• Duke Energy crews return home from hurricane-ravaged Puerto Rico

    By: Mark Barber


    CHARLOTTE, N.C. - Dozens of Duke Energy line workers returned home to Charlotte Thursday after spending nearly two months in hurricane-ravaged Puerto Rico.

    Crews arrived on the island in January to help restore power after Hurricane Irma and Hurricane Maria hit.

    "You can't imagine what the whole island looks like. Looks like an F-4 tornado went across the whole island," lineman Gary Adams said.

    [PHOTOS: Hurricane Irma gets closer to U.S.]

    [PHOTOS: Hurricane Maria slams Caribbean]

    The powerful storms hit six months ago and left more than 1 million people without power. But despite all the work done, 11 percent of Puerto Rico still doesn’t have power and many are still living in temporary homes.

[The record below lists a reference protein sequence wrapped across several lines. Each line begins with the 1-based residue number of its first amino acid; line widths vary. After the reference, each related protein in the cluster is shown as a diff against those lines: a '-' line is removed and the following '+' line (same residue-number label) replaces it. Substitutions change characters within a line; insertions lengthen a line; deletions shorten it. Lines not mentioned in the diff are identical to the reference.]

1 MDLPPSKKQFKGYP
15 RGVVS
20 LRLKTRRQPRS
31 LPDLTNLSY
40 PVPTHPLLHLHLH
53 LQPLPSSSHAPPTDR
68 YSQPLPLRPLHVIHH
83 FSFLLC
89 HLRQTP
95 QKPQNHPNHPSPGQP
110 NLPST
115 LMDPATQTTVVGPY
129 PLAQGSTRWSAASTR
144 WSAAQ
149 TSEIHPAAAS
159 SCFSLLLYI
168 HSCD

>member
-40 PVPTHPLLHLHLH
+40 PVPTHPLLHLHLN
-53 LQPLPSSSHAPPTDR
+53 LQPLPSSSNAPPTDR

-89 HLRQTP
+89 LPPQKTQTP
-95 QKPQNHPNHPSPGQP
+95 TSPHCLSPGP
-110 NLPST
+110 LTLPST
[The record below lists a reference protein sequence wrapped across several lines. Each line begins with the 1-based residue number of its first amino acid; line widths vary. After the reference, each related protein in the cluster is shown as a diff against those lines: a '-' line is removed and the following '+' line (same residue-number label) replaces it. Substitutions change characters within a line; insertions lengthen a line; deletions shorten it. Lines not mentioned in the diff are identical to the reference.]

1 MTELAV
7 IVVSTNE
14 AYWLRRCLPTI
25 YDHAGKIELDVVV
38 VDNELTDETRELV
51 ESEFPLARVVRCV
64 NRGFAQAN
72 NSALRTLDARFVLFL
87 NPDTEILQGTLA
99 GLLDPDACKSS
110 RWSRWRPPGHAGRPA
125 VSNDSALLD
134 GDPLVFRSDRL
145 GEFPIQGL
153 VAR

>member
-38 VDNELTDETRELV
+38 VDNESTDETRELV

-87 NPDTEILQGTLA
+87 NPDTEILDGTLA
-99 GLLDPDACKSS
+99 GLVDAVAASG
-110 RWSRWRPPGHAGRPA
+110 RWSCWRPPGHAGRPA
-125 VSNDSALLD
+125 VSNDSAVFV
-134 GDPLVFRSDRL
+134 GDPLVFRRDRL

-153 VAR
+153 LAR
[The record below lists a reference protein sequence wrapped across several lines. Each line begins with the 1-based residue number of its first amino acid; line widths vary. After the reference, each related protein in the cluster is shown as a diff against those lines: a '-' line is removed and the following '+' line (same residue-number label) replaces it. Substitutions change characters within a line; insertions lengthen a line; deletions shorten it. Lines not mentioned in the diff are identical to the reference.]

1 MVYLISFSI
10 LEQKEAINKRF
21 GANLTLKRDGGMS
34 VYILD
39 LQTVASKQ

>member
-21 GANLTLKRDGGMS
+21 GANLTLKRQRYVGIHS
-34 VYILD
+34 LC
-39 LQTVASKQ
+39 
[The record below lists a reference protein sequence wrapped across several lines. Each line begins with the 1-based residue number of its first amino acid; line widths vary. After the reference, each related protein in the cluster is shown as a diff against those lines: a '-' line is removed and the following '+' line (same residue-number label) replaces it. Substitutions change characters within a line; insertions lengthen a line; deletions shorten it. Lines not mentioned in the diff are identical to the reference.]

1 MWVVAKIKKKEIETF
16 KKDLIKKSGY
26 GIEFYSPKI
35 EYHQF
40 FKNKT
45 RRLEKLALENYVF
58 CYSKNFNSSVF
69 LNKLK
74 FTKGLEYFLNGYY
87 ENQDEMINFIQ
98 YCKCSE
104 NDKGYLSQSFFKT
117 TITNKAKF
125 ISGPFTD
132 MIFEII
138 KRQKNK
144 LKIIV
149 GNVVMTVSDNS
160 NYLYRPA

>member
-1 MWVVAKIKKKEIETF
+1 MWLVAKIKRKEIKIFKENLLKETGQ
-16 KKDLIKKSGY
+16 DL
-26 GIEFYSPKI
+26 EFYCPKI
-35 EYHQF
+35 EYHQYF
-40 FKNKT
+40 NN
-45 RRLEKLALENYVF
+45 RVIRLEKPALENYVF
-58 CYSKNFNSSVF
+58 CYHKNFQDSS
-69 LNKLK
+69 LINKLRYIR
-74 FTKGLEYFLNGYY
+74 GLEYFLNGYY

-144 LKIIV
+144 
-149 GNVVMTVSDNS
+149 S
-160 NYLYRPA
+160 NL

"The thing that really bothers me the most about this trip was we left after 54 days and people in Puerto Rico still don't have power," Adams said. 

    The line workers would wake up at 4 a.m. and work grueling 15-hour days for 13 days straight before getting one day off. 

    Crews said restoring power has been difficult because in Charlotte, workers follow detailed plans, but in Puerto Rico, the standards aren't as specific and line workers have to get creative to work around ravines and mountains.

    When crews started work in the southern part of the island in January, only 68 percent of the area had power. By the time workers left, power had been restored to 98 percent of the area.



    "You drive in and they're cheering for you. When you leave and they're cheering for you when you get power on," Adams said.

    But workers said one of the biggest challenges is the time they've missed with their families. One touching moment occurred when a grandfather who was doing work on the island broke down after getting to hold his grandson for the first time in nearly two months.  

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